After that, we settled into a routine in which I would visit him at his ground-floor Washington Heights apartment each month after we went to press. It was spacious inside. Dusty bookshelves were lined with titles he could no longer read. Neatly stacked piles of Manila folders along one side of the main room contained the manuscripts of his unpublished novels. One was dedicated to his long-deceased wife Elma whose painting of a brightly-colored flower arrangement hung prominently on the wall. That day’s New York Times sat on the table by the window where we talked.
When I was growing up, I envied friends who had a grandfather. Both of mine had died before I was born. My grandmothers outlived them but were in poor health and mentally gone. One way or another we create the familial relationships we need. I embraced the moment and ran with it.
With each visit, I would bring him the new issue of The Indy. His first question was always the same.
“So what’s on the cover?”
His face would light up as he flipped through the pages for the first time, though he could only make out the headlines. I would summarize each article in the paper and read two or three that he requested. We put Alexandria Ocasio-Cortez on the cover of our June 2018 issue. When I showed it to him, he was perplexed. After she won her upset primary victory, he called and left a congratulatory voice message the next morning in four words with a dramatic pause between each one: “You. Got. The. Story.”
That felt good.
He was still elated the next time I saw him. “You scooped the New York Times,” he crowed. “You scooped the whole damn lot of ’em.”
Donald’s body was slowly falling apart. He was gaunt and walked with a hunch, never lifting his feet off the ground. He had a regimen of pills he took each day. But, his mind remained sharp and lucid.
Our conversations would range far and wide from current events and the state of the world to his pantheon of favorite writers, philosophers, and artists, especially the abstract expressionists. One night he told me he had figured out something important. After decades of weighing the merits of capitalism vs. communism and not feeling comfortable with either, he had come to the realization that he was a “democratic socialist” thanks to Bernie Sanders’ first presidential campaign. He seemed relieved.
He spent much of his last couple of years staying at the Upper East Side apartment of a close friend who took good care of him while carrying the burdens of her own advanced age.
He often said he wanted to return to working on the paper. I told him that wasn’t possible, that he should consider himself to be a special advisor instead. Upon his request, I returned his name to our Page 2 masthead.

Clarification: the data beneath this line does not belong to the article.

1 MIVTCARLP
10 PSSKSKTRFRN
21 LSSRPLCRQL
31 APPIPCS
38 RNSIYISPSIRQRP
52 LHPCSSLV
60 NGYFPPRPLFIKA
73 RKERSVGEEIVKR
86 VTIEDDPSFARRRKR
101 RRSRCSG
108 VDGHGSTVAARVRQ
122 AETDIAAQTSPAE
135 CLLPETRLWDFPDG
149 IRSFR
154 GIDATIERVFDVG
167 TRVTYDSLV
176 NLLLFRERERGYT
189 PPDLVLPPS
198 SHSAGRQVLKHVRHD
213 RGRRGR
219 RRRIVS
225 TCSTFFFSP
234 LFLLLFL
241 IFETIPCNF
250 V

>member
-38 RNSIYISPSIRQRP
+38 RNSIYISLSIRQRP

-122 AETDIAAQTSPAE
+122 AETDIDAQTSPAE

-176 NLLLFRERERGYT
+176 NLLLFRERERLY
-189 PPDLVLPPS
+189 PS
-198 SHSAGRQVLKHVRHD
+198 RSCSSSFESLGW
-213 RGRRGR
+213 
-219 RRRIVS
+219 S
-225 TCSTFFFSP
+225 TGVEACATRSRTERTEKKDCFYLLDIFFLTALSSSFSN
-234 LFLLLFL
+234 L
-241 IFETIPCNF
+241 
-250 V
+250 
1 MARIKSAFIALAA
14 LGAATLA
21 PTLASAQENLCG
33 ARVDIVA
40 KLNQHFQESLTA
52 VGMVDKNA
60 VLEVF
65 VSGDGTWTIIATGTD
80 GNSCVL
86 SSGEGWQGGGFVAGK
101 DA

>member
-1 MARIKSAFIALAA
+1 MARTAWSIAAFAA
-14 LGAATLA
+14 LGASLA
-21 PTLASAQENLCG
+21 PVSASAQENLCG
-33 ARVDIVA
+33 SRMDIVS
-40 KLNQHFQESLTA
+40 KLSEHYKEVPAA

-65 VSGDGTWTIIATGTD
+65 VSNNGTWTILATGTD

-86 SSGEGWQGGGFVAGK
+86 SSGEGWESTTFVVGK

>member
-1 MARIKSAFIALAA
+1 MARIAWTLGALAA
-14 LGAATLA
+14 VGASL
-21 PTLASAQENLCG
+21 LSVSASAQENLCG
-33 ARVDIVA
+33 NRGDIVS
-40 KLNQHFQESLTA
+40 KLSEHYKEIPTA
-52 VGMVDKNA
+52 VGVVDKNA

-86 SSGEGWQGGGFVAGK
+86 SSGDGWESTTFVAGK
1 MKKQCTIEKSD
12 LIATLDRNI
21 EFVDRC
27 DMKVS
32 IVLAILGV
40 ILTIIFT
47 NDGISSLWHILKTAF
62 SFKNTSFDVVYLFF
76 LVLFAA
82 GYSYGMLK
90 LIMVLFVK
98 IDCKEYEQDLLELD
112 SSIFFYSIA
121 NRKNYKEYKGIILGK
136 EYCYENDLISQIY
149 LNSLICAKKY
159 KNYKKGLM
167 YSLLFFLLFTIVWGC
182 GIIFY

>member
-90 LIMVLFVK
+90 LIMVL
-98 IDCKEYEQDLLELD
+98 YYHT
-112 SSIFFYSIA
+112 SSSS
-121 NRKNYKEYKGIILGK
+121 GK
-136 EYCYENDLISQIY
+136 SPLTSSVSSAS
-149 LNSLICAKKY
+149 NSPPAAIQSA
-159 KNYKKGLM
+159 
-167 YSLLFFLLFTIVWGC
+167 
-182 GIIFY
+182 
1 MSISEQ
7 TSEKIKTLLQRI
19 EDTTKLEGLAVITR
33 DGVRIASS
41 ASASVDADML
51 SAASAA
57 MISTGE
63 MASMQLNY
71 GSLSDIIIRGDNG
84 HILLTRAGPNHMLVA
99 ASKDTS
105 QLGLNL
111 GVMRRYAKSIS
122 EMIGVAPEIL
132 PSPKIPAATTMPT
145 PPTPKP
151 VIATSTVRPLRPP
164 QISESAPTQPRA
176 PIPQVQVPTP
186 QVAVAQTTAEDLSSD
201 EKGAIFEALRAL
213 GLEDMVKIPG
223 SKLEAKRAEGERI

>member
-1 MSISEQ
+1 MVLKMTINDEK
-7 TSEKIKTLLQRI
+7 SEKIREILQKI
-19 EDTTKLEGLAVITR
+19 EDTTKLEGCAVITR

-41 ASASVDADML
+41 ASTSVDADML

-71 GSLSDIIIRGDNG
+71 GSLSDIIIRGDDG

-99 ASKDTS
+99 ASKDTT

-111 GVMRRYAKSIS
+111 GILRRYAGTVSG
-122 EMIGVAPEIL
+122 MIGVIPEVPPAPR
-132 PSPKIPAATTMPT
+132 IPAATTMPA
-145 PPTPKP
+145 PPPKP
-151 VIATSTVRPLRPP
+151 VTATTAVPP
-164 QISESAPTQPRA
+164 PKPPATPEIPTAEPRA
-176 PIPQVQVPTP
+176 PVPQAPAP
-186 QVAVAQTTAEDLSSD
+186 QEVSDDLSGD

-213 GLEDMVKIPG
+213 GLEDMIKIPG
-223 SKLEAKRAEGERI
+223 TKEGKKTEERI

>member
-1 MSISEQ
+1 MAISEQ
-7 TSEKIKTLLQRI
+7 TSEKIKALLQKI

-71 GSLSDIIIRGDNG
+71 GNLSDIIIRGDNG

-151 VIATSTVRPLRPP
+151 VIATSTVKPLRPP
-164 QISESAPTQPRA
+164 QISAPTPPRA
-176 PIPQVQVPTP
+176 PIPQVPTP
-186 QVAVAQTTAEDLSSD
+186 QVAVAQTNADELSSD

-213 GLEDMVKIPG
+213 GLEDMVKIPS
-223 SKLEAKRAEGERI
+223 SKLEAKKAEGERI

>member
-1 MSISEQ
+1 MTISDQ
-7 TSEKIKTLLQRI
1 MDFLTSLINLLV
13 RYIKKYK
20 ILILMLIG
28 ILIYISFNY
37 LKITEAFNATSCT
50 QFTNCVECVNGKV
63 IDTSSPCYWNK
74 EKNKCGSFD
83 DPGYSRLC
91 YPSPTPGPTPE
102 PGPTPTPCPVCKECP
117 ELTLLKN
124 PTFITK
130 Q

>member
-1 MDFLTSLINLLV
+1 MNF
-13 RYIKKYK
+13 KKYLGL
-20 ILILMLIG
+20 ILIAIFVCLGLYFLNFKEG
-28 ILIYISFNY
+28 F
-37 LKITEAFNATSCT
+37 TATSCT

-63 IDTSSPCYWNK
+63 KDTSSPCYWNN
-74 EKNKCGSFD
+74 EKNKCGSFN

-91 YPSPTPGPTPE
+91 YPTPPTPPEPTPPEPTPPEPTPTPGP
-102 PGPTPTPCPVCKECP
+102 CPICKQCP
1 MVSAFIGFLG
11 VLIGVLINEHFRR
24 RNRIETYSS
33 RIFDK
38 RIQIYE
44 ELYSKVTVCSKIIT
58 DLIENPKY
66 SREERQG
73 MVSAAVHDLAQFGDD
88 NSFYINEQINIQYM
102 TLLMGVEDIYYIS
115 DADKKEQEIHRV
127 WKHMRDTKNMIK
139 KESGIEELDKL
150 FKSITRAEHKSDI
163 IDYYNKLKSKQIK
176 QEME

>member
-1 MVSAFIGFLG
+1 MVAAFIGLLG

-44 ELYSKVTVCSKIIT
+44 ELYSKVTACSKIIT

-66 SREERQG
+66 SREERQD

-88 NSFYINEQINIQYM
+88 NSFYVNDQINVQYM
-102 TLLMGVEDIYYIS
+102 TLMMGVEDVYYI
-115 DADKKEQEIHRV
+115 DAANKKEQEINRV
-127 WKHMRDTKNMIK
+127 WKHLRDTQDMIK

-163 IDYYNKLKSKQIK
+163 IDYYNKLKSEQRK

In January, Donald went into a final downward spiral. The tense stand-off between the United States and Iran, following Trump’s drone strike assassination of General Qasem Suleimani, is, to my mind, what sent him over the edge. The prospect of another U.S. war in the Middle East agitated him day and night just as it had after 9/11. He began to complain of intense pain that doctors couldn’t locate. Finally, he was hospitalized at a nursing home on East 79th Street.
He enjoyed seeing visitors but was deeply unhappy about his loss of independence. He told a friend he wanted to die. In mid-February, a crew of a half-dozen Indy folks visited him late on a Thursday afternoon. He delighted in the company, holding court for two hours and eating for the first time in several days. Maybe he just wanted friendship?
My final visit with Donald was on the night of Feb. 28. He was exhausted. He hadn’t slept in two nights due to the television sets that were blaring away for the amusement of the dementia patients warehoused to his right and his left. He was relieved to see me. Given the circumstances, I didn’t bother wishing him a happy 93rd birthday. He was in a somber, reflective mood. He had blazed his own path but was a man not without regrets. He asked about the election. I told him Bernie had won big in Nevada and was barreling toward Super Tuesday with an inside track to the nomination. “I would do anything to see that man elected president,” he murmured.
The Indy was scheduled to go to press that night. I had raced over to the nursing home after tweaking the final headline. The paper was now in the hands of our designer in California who was doing final checks with the issue PDF. I called our print shop in Queens and urged them to keep us on that night’s roster. We had a fleet of vans ready to pick up and distribute the new issue first thing in the morning. I held my phone in one hand and Donald’s hand in my other. I explained what was going on. He listened intently. Perhaps his thoughts flashed back to the Daily Mirror.
When I got word that the issue had been sent to the printer, I called back to the pre-press room in Queens. They confirmed everything was good to go and the printing would begin shortly. I thanked them and hung up.
“The presses are ready to roll,” I told Donald. “We’re going to have a new issue.”
“That’s good,” he exhaled. “That’s real good.”
Addendum: The Upper East Side Rehabilitation and Nursing Center barred visitors in early March due to growing concerns about the novel coronavirus. Donald died there on April 6 at the height of the pandemic in a quieter sunlit room. His cause of death is unknown.